Do-It-Yourself Caching: Squid 2.3
Why Caching is Essential
Caching is an important function for a wide variety of Internet-related concerns, as ISPs, educational institutions and corporations all find that it measurably enhances system performance. There are a host of commercial caching products on the market, but perhaps the most popular is Squid, the open-source cache originally produced by the ARPA Harvest project and now maintained by the National Laboratory for Applied Network Research (NLANR).
That's why you should be interested in running Squid if you're doing any sort of Web serving. In this article, we'll explore Squid configuration and test its capabilities under real-world circumstances.
Chances are pretty good that you already have Squid, since virtually every Linux distribution includes Squid in both source code and a precompiled binary as contributed software. You can also download source code by following links from the Squid home page. Squid can compile and run on minimal hardware, but experience shows that a stable Squid cache requires at least 128 MB of RAM and several GB of disk storage. Performance of course varies widely, affected by many factors: CPU, memory, disk, Squid configuration and kernel tuning.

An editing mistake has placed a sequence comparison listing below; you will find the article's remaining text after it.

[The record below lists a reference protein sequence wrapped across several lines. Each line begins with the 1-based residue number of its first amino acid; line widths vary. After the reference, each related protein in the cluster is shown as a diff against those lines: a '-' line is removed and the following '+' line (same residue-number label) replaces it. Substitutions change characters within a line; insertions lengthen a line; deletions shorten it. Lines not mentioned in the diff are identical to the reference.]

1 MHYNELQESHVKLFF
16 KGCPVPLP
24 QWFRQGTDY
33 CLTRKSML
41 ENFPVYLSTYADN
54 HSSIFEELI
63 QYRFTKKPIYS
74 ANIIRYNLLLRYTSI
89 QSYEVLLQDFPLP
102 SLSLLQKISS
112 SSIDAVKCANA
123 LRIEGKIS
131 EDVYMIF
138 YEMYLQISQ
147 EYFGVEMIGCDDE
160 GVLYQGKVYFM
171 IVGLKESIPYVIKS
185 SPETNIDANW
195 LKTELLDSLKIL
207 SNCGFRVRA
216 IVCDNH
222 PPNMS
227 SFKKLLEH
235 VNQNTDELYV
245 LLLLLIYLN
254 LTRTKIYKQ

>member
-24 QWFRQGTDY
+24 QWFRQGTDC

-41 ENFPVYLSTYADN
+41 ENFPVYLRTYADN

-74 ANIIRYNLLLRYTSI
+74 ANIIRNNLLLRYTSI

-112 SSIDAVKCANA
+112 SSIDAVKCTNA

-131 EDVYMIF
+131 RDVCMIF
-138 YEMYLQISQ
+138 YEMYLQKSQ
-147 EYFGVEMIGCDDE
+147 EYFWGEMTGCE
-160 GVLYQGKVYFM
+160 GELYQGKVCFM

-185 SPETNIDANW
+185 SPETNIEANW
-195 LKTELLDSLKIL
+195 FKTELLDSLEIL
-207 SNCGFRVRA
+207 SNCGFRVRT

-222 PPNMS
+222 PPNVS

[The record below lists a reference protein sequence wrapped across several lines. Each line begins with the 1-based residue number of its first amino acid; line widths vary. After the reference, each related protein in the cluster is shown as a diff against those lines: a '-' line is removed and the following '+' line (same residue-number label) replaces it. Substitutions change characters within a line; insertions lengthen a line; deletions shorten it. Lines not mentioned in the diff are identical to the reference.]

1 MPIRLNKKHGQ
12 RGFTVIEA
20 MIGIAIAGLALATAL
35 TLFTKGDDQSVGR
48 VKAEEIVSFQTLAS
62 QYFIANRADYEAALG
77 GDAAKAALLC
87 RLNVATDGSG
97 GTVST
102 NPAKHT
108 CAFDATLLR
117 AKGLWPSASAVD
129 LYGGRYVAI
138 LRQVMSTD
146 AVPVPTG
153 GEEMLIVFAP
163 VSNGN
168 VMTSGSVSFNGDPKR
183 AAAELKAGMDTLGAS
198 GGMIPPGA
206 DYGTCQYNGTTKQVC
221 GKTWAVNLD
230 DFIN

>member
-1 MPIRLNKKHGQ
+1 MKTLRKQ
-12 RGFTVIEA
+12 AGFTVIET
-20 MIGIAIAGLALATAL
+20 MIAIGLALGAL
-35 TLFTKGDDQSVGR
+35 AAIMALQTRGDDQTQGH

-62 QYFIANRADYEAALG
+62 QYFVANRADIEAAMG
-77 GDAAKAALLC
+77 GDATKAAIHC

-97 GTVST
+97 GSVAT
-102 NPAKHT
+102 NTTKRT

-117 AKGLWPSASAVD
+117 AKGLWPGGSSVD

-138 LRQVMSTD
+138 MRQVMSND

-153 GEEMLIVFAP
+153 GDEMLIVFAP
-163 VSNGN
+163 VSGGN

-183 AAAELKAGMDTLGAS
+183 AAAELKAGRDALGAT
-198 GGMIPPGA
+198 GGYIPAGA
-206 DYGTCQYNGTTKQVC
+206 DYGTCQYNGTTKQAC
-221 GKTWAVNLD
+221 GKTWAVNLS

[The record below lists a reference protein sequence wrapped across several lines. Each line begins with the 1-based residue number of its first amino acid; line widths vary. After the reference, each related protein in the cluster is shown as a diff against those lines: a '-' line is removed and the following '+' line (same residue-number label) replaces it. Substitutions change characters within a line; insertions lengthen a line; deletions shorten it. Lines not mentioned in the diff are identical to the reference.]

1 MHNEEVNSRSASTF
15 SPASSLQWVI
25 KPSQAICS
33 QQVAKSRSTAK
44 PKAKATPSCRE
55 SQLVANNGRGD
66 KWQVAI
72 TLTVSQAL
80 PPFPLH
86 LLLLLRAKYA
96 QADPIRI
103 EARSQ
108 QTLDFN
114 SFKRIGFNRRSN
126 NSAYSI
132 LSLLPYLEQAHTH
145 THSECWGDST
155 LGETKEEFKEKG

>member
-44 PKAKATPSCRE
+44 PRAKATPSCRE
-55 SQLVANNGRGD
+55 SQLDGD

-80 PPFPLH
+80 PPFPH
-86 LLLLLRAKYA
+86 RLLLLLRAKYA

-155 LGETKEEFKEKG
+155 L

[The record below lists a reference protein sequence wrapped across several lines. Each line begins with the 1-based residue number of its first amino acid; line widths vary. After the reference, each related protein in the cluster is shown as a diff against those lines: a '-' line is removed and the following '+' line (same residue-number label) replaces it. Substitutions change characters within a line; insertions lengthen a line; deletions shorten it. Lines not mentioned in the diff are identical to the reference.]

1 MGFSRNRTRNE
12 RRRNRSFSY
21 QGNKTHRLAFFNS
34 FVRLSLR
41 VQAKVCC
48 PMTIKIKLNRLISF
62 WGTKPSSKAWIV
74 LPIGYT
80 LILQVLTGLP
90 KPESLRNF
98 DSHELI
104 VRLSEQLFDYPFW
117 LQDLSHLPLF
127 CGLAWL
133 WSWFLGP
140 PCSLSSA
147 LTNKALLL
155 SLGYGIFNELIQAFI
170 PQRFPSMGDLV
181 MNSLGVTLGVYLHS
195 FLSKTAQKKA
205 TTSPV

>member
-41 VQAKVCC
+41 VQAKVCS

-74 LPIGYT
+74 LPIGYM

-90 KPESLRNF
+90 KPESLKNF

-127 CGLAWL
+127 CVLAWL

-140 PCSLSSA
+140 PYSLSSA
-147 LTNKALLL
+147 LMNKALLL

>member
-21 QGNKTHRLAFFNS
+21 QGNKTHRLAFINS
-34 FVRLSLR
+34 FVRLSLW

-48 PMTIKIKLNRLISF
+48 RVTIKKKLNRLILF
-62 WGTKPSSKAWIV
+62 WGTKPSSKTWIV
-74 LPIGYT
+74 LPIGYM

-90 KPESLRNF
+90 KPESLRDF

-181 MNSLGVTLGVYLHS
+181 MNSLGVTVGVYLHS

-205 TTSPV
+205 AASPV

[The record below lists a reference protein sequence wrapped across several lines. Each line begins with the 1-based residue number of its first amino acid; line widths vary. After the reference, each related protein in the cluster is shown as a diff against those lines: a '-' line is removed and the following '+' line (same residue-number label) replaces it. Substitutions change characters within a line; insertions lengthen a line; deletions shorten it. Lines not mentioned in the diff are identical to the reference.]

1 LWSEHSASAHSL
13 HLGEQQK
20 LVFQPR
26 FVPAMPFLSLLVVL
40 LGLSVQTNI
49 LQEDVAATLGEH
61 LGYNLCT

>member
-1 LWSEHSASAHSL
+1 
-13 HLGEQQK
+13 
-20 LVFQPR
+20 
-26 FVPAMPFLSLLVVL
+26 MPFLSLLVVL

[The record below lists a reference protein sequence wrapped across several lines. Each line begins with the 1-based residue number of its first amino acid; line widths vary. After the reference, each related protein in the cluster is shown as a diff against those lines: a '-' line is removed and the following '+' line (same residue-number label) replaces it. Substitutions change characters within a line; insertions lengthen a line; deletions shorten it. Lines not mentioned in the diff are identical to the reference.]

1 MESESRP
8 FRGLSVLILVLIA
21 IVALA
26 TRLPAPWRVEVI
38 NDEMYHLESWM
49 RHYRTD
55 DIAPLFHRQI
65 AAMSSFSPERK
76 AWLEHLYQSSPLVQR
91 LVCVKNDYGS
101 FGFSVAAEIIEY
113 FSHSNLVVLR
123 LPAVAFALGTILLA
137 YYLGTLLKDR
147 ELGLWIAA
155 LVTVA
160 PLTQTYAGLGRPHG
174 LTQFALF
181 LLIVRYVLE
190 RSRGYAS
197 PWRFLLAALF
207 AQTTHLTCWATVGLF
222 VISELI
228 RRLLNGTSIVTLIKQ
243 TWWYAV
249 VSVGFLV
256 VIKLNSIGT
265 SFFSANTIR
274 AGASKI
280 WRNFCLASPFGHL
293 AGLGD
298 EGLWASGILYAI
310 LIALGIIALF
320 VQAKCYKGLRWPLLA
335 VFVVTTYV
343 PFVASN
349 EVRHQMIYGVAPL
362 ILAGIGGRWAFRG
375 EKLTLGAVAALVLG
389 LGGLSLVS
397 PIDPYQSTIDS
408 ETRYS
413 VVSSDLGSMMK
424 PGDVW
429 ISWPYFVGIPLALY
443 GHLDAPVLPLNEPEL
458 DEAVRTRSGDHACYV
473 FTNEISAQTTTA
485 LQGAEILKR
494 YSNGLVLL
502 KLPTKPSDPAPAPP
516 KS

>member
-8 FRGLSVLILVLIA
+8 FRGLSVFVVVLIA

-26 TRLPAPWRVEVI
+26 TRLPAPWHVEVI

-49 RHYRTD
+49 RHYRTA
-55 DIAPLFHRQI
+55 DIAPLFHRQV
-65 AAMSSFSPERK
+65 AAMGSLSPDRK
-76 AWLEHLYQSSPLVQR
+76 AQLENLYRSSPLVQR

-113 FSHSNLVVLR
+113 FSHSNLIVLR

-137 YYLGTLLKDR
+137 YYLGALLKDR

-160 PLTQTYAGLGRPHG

We first ran Squid on a Pentium 133 with 64 MB of RAM, but could not achieve long-term stability. We had no problem running Squid on a Pentium III 500 with 128 MB RAM and 20 GB disk, with only 4 GB allocated to cache storage.
Of course, we were only shooting for a stable eval platform, not production-quality performance. The first IRCACHE Bakeoff found Squid to max out at 100 requests per second on a PII 333 with 256 MB of RAM and 30 GB storage. We evaluated a newer version of Squid (2.3.STABLE1) but made no attempt to measure its performance.
Off-the-shelf Squid lacks the custom file system, optimized kernel, tuned protocol stack and redundant hardware support provided by commercial cache products. If you plan to deploy Squid, you'll want to start with fast, robust hardware and tweak your config to get the most out of this open-source solution. Plenty of physical memory and Fast or Ultra Wide SCSI disks are highly recommended.
- 1Linux Top 3: Network Security Toolkit, Untangle NG Firewall and IPFire
- 2Linux Top 3: Fedora 24, Peppermint 7 and Solus 1.2
- 3Linux Top 3: Alpine Linux 3.4, deepin 15.2 and Linux Lite 3.0
- 4Linux 4.7 Set to Boost Live Patching, Security and Power Management
- 5Linux 4.6 Charred Weasel adds USB 3.1 Support